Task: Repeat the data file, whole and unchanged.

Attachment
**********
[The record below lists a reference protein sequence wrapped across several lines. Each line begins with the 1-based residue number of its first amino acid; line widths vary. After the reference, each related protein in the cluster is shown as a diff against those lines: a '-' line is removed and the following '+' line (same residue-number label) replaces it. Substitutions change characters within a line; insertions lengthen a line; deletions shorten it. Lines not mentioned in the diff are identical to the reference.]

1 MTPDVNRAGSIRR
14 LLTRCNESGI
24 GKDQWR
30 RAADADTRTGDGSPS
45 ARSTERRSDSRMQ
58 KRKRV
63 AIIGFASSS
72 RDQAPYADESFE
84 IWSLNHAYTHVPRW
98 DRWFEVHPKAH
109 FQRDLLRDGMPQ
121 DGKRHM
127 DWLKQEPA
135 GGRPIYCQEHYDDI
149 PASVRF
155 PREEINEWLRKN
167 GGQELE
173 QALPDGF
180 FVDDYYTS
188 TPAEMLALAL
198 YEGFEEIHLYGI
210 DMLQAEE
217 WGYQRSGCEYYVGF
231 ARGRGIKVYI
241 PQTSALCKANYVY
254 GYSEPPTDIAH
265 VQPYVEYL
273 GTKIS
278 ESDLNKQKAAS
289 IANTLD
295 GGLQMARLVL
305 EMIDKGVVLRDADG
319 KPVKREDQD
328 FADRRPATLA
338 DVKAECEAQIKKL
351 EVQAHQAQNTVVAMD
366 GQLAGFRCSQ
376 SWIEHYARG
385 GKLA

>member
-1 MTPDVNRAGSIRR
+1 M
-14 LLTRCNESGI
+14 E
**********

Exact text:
[The record below lists a reference protein sequence wrapped across several lines. Each line begins with the 1-based residue number of its first amino acid; line widths vary. After the reference, each related protein in the cluster is shown as a diff against those lines: a '-' line is removed and the following '+' line (same residue-number label) replaces it. Substitutions change characters within a line; insertions lengthen a line; deletions shorten it. Lines not mentioned in the diff are identical to the reference.]

1 MTPDVNRAGSIRR
14 LLTRCNESGI
24 GKDQWR
30 RAADADTRTGDGSPS
45 ARSTERRSDSRMQ
58 KRKRV
63 AIIGFASSS
72 RDQAPYADESFE
84 IWSLNHAYTHVPRW
98 DRWFEVHPKAH
109 FQRDLLRDGMPQ
121 DGKRHM
127 DWLKQEPA
135 GGRPIYCQEHYDDI
149 PASVRF
155 PREEINEWLRKN
167 GGQELE
173 QALPDGF
180 FVDDYYTS
188 TPAEMLALAL
198 YEGFEEIHLYGI
210 DMLQAEE
217 WGYQRSGCEYYVGF
231 ARGRGIKVYI
241 PQTSALCKANYVY
254 GYSEPPTDIAH
265 VQPYVEYL
273 GTKIS
278 ESDLNKQKAAS
289 IANTLD
295 GGLQMARLVL
305 EMIDKGVVLRDADG
319 KPVKREDQD
328 FADRRPATLA
338 DVKAECEAQIKKL
351 EVQAHQAQNTVVAMD
366 GQLAGFRCSQ
376 SWIEHYARG
385 GKLA

>member
-1 MTPDVNRAGSIRR
+1 M
-14 LLTRCNESGI
+14 E